On Thursday, the University’s Naval ROTC program organized a special CrossFit workout at Palmer Field that involved about 100 cadets from across the program’s branches, including a few from Eastern Michigan University.

Tracy Ko/Daily
ROTC cadets listen to Derick Carver, an Afghan War veteran, as he leads them through drills on Palmer Field Thursday.
Tracy Ko/Daily
Members of Army ROTC participate in a coordination drill as a team during CrossFit workout run by Army Veteran Derick Carver on Palmer Field Thursday.

The training session was led by Army Capt. Derick Carver, a U.S. Army veteran and amputee who continues to lead physical training programs at his personal gym.

A CrossFit workout is a physical challenge involving intensive stamina, weightlifting and cardiovascular training. Carver, a California native and Eastern Michigan University alum, served in the U.S. Army in Afghanistan from 2009 to 2010 as a platoon leader of the 82nd Airborne Division.

Carver sustained battle injuries during his tour of duty and was placed into medical retirement after having his left leg amputated. He has received national attention from various media outlets for overcoming his injuries.

The intense exercises focused on team-based activities as the cadets cooperated, coordinated and alternated with their teammates in drills. Activities ranged from team push-ups and squats to running around Palmer Field carrying teammates on stretchers while others carried weights on their backs.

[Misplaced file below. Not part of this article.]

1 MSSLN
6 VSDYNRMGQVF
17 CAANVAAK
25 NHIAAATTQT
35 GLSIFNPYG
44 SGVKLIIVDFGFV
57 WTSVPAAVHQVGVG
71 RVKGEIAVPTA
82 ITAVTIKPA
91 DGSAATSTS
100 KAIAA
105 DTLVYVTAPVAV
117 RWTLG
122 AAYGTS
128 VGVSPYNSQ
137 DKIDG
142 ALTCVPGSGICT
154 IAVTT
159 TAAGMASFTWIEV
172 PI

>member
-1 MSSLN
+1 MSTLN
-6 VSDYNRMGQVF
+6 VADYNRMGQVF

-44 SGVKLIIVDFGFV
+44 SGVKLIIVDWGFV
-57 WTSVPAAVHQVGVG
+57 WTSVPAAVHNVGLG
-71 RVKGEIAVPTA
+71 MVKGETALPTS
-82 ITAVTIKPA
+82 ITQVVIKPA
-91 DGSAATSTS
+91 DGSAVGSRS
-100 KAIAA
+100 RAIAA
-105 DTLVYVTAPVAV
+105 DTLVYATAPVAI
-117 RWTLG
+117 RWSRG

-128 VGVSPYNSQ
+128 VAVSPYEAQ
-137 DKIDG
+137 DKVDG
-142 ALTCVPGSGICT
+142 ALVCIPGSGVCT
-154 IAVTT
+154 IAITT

“We are doing leadership development through physical fitness assessment,” Carver said.

“What this brings us is a great aspect for team-building,” Naval ROTC Capt. Joe Evans, chair of the University’s Naval Officer Education Program, said, adding that the exercise taught student cadets how to apply their strengths within the team.

Carver now owns Bayonet CrossFit, a gym in Shelby Township, Mich., and frequently runs similar training workouts on Saturdays. Three Bayonet staff members were on hand Thursday to help coordinate and organize the cadets.

Since students weren’t given information about what the training would involve, Carver said it made it more realistic for careers in the armed services.

“If you know what you’re doing you can be mentally prepared for it — (but) if you just show up, it’s a kick in the teeth,” Carver said. “In a year to four years, they are going to be leading soldiers in combat, so this gives them a different perspective of how hard it could become, and, as future leaders, what is going to be demanded of them in that role.”

Leave a comment

Your email address will not be published. Required fields are marked *